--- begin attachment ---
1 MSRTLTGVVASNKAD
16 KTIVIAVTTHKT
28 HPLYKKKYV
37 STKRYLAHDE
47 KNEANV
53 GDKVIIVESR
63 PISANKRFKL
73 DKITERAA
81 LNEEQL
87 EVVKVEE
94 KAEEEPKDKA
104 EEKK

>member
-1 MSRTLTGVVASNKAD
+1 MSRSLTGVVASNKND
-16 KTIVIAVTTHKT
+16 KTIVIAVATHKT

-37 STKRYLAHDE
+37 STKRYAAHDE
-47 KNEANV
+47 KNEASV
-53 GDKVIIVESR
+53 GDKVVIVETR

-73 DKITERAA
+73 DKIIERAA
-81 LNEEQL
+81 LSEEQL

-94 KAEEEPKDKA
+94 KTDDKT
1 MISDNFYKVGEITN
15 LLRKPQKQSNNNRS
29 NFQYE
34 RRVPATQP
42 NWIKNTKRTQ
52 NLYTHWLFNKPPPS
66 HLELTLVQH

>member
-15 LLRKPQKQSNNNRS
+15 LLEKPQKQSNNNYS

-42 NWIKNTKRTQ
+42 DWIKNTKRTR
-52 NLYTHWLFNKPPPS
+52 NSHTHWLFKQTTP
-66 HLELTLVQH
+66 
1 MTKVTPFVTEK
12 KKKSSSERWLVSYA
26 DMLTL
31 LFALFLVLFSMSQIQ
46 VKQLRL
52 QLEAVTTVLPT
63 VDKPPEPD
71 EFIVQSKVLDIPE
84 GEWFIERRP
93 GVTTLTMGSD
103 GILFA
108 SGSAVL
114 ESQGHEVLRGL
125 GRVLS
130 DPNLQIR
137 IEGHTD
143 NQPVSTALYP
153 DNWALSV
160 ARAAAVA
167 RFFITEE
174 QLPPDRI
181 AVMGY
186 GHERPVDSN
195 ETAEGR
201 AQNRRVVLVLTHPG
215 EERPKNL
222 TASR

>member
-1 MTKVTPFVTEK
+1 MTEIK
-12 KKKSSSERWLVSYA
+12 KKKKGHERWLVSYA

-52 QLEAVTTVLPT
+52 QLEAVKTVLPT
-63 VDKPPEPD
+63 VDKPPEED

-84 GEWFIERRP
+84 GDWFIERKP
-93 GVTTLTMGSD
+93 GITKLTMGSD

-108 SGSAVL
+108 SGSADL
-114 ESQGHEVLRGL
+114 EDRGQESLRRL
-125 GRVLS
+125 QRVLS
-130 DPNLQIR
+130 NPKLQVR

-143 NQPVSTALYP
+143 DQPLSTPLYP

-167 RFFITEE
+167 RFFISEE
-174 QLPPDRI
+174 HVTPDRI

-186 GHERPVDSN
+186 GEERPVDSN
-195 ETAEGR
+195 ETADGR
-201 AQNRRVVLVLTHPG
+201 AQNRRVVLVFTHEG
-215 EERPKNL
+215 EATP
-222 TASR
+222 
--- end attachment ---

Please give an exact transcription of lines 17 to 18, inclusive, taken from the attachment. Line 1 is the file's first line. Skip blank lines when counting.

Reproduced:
+16 KTIVIAVATHKT

-37 STKRYLAHDE